- Engagement with all parties about security
- Physical security
- Access controls to systems and data
- A robust removal process for accounts
- Robust auditing processes and policies
- Data transfers encrypt at source and in transit (disk and wire)
- Log files (error or processing logs) containing personal data
- Disposal of data assets, the deletion process & how physical disks are destroyed/wiped
- Patching security issues
- Data copies e.g. test and development or training
The Value of Data
What is the value of data, and the cost if lost? According to an article from the World Economic Forum:
“There is no standard practice or formula set in place to assess the value of data, but many more nations are becoming conscious of the enormous value data economy is creating. According to the European Commission, by 2020 the value of personalised data will be 1 trillion euros, almost 8% of the EU’s GDP. As this trend grows, there will be increasingly growing conflict between the value of data and individual privacy and consent...Recently, Equifax, a US based consumer credit reporting agency that collects and aggregates information on over 800 million individual consumers and more than 88 million businesses worldwide, suffered a data breach of 143 million users. As a result, they’re facing a class action lawsuit of up to $70 billion.”
Data is extremely valuable, and therefore needs to be treated as a financial asset within organisations, and if lost or breached, the costs in fines and business reputation massively outweigh any costs to secure it.
The Information Commissioner’s Office state that organisations should consider encryption alongside other technical and organisational measures, taking into account the benefits and risks that it can offer. Furthermore, they recommend that personal data should be stored in an encrypted form, to protect against unauthorised access or processing, especially if the loss of the personal data is reasonably likely to occur and would cause damage or distress to individuals. Many legal firms are also advocating that encryption within databases and storage should be considered as a mitigation against any fines, due to potential breaches.
So, what needs to be encrypted, and how do we do this? Organisations must identify the complete data flow from source to destination, and encrypt data in flight (i.e. over the wire or between systems over the Internet), at rest (i.e. on disks/storage and ideally in memory) and back-ups and archives of data. It’s also important to note that access controls and identity management are just as important as the encryption itself, as if everyone has access to the decryption keys the data is no more secure - controls and encryption must work together to mitigate any data leakages from organisations. As such, decryption keys need to be allocated on a needs basis and controlled, and organisations must identify who can see the data along the way, and limit access at each stage. They need to be maintained and updated on a regular basis to meet any business, regulatory and system changes. Don’t just set it and forget it!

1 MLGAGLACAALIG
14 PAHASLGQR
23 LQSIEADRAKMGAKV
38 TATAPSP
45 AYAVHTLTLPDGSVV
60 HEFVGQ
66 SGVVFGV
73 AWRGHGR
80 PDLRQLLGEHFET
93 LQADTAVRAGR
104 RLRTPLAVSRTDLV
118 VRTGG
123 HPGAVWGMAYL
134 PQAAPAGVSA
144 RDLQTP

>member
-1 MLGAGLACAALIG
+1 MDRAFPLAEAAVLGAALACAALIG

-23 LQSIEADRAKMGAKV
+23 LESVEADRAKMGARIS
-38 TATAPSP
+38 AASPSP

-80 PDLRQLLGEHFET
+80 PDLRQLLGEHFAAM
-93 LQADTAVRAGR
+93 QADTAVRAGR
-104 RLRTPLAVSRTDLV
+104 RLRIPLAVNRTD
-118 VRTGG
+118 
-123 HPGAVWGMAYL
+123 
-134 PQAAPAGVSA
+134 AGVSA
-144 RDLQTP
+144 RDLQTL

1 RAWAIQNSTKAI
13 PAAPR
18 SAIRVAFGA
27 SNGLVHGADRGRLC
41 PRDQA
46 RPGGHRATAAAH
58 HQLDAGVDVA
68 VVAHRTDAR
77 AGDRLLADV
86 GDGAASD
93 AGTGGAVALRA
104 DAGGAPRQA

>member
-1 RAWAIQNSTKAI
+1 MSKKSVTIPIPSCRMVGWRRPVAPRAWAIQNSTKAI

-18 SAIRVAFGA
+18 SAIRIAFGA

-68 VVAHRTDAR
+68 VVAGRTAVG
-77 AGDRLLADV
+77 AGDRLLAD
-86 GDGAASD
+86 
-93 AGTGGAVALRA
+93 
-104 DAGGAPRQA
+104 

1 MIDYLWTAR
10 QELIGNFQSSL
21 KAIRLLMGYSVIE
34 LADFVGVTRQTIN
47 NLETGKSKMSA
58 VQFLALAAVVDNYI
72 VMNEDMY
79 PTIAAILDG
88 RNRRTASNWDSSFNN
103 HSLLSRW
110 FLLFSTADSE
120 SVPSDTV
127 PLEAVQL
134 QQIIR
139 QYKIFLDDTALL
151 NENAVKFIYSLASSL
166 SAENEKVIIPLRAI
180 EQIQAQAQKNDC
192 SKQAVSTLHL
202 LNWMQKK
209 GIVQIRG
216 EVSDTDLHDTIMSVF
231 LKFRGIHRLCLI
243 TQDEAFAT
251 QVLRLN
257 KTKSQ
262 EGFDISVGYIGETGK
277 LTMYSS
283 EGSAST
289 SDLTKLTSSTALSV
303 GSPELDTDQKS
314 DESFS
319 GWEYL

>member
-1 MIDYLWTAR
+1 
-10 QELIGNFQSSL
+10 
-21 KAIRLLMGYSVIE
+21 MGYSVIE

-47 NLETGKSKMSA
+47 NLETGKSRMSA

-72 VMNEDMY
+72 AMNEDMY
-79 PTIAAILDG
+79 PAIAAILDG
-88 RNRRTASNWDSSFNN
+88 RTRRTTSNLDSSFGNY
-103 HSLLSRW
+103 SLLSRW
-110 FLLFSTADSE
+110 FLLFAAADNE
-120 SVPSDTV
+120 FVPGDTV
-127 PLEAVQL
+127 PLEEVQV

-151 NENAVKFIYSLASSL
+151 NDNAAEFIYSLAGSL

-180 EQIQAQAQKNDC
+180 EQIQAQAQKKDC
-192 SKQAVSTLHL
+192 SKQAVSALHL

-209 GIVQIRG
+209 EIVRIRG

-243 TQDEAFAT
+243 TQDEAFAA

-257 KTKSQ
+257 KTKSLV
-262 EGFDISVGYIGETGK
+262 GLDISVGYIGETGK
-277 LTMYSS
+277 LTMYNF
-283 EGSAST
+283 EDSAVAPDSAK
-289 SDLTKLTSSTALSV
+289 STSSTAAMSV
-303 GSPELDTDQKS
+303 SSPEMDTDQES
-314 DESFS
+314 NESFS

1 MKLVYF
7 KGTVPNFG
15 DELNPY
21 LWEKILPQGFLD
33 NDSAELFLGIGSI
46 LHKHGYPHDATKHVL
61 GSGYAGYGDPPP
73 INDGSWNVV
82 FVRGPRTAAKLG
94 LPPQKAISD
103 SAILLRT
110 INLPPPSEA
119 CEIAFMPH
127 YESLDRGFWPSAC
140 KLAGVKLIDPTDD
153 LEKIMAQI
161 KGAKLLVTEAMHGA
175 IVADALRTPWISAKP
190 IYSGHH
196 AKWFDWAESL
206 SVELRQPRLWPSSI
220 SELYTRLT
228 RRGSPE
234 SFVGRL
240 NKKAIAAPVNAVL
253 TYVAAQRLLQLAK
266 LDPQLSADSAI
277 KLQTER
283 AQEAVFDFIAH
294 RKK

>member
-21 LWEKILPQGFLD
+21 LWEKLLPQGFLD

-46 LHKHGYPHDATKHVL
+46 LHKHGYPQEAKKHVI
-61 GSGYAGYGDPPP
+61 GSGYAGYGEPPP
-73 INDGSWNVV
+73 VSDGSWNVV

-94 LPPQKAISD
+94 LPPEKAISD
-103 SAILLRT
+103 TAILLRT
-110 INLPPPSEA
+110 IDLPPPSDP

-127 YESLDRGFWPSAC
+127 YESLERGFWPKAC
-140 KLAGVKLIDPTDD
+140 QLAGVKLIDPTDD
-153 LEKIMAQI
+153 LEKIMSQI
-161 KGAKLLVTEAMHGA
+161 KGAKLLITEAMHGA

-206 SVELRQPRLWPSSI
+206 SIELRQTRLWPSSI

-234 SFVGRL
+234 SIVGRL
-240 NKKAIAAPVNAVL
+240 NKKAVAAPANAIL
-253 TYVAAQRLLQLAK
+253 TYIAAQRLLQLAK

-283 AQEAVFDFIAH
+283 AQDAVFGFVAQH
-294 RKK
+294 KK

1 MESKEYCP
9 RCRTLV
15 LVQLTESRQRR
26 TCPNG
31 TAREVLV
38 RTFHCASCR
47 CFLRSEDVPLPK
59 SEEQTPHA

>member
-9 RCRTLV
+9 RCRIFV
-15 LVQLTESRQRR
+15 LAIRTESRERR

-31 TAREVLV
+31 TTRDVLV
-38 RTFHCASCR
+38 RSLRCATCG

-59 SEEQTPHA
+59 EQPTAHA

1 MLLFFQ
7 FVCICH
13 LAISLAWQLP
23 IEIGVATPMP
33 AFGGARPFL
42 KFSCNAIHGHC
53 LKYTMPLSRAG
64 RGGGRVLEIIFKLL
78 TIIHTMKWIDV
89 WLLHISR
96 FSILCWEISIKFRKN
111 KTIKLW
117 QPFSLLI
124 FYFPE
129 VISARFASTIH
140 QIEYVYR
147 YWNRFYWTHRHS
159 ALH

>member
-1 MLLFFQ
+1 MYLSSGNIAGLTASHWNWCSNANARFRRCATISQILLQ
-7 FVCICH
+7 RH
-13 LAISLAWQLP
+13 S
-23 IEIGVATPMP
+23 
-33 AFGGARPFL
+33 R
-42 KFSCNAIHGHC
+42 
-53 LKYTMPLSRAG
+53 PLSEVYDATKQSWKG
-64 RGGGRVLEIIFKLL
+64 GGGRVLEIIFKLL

Encryption also generates a number of additional issues to consider. Firstly, users or systems must have a decryption key so they can see the data without encryption, implying that keys need to be stored or located in multiple places. Furthermore, access to data using a decryption key is the same as not encrypting data, as it limits who can see the data but not does not stop it completely. Lastly, decryption keys, if lost, render the data almost impossible to decrypt, meaning that management of the keys is extremely important.
So what’s available for Oracle and SQL Server users? Oracle Advanced Security offers Transparent Data Encryption (TDE) and Data Redaction capabilities, keeping encrypted data secure and available throughout the data management lifecycle through a two-pronged approach. SQL Server users have access to a variety of encryption solutions depending on the age and edition of their system. This includes Cell Level Encryption, TDE, Encrypting File System and recently, in SQL Server 2016, Always Encrypted.
Whilst GDPR may sound daunting, it’s vital that your organisation gets on board with these new regulations. You need to understand the flow of data in, through, and out of your organisation, and consider who can see and decrypt the data, what is encrypted, where it is encrypted, and audit all access to data. Essentially, you need to treat data as a financial asset and protect it, if you want to avoid the massive GDPR penalties looming for non-compliant firms. If you're an ISV and want to provide a better architected solution for your customers, or just want to talk to someone about the underlying database your system sits on, please get in touch. We have a team of expert consultants able to assist.